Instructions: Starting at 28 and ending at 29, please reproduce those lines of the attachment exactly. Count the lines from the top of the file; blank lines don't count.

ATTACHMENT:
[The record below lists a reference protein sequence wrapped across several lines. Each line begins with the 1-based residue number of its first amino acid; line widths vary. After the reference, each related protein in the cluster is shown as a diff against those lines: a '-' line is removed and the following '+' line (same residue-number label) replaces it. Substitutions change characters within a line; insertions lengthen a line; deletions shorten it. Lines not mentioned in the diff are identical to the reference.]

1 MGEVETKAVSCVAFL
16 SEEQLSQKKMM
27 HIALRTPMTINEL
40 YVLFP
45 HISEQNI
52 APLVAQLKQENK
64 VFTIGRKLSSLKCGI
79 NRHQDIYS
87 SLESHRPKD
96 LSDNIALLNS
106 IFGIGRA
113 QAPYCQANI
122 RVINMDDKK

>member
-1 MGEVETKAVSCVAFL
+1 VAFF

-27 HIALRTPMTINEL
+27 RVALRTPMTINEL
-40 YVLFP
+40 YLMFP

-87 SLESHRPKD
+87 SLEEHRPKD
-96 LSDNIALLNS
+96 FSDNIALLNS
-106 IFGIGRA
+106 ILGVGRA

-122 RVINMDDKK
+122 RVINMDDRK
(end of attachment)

-122 RVINMDDKK
+122 RVINMDDRK